Hurricane prep: Circle back to home safety

When it comes to hurricanes in South Florida, nothing can be taken for granted. Predictions that a storm will take a certain path are just that: predictions that may or may not come true. Hurricanes and tropical storms can defy expectations and end up targeting an area many thought would be spared — or, against long odds, weaken sooner than expected or shift away from densely populated areas without causing much damage.

Ultimately, it usually makes sense to err on the side of caution. Getting out of harm’s way with your family should be your top priority when the potential for a dangerous storm is high. If a hurricane does inflict severe damage to your home, you’ll still be able to file an insurance claim with the knowledge that what is most irreplaceable — your loved ones — are safe.

If your home is subjected to the extreme water and wind forces that hurricanes can bring, you may have to make substantial repairs — or even start over altogether. While extreme weather can inflict its wrath inconsistently, leaving some homes virtually untouched while others are gutted, some structures are better than others at making it through a hurricane in relatively good shape.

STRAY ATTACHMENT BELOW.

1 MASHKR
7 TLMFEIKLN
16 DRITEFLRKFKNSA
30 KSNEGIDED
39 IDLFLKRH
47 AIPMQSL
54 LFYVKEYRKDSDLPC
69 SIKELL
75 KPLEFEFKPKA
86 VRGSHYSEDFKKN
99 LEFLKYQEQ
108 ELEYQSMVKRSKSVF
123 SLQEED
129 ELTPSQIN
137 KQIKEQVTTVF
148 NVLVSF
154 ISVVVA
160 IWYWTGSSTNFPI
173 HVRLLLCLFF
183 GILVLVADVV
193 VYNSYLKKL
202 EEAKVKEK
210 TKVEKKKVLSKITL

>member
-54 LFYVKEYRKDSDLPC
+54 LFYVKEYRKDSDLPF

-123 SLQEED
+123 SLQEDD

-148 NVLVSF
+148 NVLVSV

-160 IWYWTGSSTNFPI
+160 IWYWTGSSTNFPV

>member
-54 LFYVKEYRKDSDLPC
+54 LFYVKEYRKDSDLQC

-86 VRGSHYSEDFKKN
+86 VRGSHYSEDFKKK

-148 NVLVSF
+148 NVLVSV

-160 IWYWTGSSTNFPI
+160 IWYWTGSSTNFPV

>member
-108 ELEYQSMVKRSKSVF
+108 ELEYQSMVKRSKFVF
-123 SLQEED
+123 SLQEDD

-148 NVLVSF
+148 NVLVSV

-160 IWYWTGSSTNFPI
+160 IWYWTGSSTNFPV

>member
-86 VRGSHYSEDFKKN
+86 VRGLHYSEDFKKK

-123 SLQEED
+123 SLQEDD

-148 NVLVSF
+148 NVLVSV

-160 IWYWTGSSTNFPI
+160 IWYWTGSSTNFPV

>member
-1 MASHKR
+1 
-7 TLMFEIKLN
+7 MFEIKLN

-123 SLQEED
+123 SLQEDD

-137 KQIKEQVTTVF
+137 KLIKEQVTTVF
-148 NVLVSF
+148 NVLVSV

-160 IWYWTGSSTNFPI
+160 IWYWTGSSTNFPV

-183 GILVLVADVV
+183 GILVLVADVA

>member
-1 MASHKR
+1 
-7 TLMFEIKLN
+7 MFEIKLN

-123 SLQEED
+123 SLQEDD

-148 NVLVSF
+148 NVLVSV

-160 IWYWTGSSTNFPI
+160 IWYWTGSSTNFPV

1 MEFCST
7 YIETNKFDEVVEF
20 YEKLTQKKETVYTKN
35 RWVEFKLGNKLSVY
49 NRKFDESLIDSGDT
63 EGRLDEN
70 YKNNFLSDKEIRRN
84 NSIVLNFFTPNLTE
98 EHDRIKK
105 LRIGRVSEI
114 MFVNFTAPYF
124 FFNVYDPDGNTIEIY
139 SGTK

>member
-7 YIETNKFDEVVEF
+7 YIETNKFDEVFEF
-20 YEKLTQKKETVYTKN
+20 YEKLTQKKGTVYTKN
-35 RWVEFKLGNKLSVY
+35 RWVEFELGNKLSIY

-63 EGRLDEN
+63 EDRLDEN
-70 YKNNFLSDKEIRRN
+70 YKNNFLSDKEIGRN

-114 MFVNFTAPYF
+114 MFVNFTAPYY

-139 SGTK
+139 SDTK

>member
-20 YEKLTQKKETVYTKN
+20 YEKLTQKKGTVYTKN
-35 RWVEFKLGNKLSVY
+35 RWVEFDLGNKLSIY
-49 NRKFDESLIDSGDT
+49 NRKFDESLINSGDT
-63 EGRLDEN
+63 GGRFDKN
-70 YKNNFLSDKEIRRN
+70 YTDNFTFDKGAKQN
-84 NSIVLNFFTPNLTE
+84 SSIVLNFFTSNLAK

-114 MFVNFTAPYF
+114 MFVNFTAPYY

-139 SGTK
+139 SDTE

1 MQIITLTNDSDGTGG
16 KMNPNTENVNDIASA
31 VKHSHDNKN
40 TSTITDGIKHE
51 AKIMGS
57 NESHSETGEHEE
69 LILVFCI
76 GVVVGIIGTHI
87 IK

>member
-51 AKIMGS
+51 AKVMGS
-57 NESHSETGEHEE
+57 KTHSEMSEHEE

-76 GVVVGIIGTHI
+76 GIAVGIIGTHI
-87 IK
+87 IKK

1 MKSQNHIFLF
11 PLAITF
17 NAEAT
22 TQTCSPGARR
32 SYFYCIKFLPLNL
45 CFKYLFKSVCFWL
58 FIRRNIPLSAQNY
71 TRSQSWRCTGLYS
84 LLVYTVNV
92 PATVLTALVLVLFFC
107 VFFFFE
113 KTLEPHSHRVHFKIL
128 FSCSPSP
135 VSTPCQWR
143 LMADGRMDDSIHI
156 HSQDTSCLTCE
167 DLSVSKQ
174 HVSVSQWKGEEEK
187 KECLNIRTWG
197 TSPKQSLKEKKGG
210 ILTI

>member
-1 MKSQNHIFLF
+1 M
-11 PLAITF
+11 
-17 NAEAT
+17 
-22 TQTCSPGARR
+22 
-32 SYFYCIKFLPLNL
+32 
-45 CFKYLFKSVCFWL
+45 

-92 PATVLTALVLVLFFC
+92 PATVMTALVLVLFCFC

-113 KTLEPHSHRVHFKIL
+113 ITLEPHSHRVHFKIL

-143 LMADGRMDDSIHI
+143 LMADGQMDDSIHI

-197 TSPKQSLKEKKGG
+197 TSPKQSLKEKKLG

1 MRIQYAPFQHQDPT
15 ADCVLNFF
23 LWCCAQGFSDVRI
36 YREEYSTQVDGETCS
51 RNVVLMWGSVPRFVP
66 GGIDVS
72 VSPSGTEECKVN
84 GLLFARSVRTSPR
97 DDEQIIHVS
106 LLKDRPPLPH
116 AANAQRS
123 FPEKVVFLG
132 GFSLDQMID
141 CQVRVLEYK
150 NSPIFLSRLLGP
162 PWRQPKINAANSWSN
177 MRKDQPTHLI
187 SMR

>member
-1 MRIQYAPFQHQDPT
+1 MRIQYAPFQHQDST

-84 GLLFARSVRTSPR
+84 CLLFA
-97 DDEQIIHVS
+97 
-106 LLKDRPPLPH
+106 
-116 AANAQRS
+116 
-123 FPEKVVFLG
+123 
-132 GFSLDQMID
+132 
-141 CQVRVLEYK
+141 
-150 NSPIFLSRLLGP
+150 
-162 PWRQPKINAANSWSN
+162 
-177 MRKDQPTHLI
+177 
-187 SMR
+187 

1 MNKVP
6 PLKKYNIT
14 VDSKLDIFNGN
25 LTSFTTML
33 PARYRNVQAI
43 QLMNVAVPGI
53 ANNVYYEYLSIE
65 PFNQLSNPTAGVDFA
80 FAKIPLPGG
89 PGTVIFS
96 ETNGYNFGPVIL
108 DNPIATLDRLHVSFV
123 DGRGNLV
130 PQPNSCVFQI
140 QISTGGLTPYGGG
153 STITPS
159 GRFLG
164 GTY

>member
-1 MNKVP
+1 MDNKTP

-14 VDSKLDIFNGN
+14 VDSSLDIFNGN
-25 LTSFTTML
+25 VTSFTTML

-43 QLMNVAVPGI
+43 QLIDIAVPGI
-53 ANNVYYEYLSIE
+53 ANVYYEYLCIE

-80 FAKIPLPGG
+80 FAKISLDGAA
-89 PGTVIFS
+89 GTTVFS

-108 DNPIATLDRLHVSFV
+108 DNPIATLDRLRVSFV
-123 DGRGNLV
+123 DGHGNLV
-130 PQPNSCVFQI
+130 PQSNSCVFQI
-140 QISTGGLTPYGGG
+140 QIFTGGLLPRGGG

One aspect to consider is the architecture of the house itself. Some structural engineers say that circular buildings are better at withstanding the extreme conditions of a hurricane. While a circular home may not match up with the traditional look of the other houses on the block, it does have benefits not seen in regular homes, particularly in how wind and rain are dispersed. They cannot be concentrated on any one side, as in a traditional home, so the structural integrity of the home may be stronger.

Not everyone will have the resources, ability or desire to build or live in a circular home. However, everyone who lives in an area prone to hurricane damage should do whatever they can to prepare in order to minimize a storm’s impact.